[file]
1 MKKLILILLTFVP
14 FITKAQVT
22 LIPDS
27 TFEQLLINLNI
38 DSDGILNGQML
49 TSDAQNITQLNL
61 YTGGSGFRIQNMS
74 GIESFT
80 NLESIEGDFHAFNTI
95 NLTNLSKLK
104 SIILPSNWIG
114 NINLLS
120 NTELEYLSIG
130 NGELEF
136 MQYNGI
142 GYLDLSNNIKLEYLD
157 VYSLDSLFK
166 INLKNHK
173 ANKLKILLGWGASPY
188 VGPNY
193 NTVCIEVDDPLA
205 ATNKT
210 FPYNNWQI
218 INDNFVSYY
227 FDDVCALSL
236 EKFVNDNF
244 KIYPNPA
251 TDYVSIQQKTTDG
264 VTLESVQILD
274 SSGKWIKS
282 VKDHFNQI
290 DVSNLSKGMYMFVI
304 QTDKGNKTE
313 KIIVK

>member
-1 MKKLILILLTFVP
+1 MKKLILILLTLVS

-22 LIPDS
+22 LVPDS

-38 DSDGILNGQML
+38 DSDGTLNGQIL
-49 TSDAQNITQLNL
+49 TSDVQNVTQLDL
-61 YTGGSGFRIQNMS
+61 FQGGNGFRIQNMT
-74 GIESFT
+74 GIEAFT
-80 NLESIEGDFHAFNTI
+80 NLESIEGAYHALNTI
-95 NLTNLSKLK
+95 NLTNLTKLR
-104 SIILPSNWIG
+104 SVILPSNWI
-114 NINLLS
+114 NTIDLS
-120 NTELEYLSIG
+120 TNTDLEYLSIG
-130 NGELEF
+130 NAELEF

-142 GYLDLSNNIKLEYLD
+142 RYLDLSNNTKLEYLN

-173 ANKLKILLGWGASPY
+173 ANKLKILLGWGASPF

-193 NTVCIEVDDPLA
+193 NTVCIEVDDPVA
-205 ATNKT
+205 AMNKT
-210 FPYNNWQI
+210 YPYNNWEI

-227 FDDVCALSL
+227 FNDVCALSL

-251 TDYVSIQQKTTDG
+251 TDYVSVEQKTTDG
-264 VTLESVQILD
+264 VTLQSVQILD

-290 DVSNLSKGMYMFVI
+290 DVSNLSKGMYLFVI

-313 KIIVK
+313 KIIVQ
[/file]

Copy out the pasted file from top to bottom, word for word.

1 MKKLILILLTFVP
14 FITKAQVT
22 LIPDS
27 TFEQLLINLNI
38 DSDGILNGQML
49 TSDAQNITQLNL
61 YTGGSGFRIQNMS
74 GIESFT
80 NLESIEGDFHAFNTI
95 NLTNLSKLK
104 SIILPSNWIG
114 NINLLS
120 NTELEYLSIG
130 NGELEF
136 MQYNGI
142 GYLDLSNNIKLEYLD
157 VYSLDSLFK
166 INLKNHK
173 ANKLKILLGWGASPY
188 VGPNY
193 NTVCIEVDDPLA
205 ATNKT
210 FPYNNWQI
218 INDNFVSYY
227 FDDVCALSL
236 EKFVNDNF
244 KIYPNPA
251 TDYVSIQQKTTDG
264 VTLESVQILD
274 SSGKWIKS
282 VKDHFNQI
290 DVSNLSKGMYMFVI
304 QTDKGNKTE
313 KIIVK

>member
-1 MKKLILILLTFVP
+1 MKKLILILLTLVS

-22 LIPDS
+22 LVPDS

-38 DSDGILNGQML
+38 DSDGTLNGQIL
-49 TSDAQNITQLNL
+49 TSDVQNVTQLDL
-61 YTGGSGFRIQNMS
+61 FQGGNGFRIQNMT
-74 GIESFT
+74 GIEAFT
-80 NLESIEGDFHAFNTI
+80 NLESIEGAYHALNTI
-95 NLTNLSKLK
+95 NLTNLTKLR
-104 SIILPSNWIG
+104 SVILPSNWI
-114 NINLLS
+114 NTIDLS
-120 NTELEYLSIG
+120 TNTDLEYLSIG
-130 NGELEF
+130 NAELEF

-142 GYLDLSNNIKLEYLD
+142 RYLDLSNNTKLEYLN

-173 ANKLKILLGWGASPY
+173 ANKLKILLGWGASPF

-193 NTVCIEVDDPLA
+193 NTVCIEVDDPVA
-205 ATNKT
+205 AMNKT
-210 FPYNNWQI
+210 YPYNNWEI

-227 FDDVCALSL
+227 FNDVCALSL

-251 TDYVSIQQKTTDG
+251 TDYVSVEQKTTDG
-264 VTLESVQILD
+264 VTLQSVQILD

-290 DVSNLSKGMYMFVI
+290 DVSNLSKGMYLFVI

-313 KIIVK
+313 KIIVQ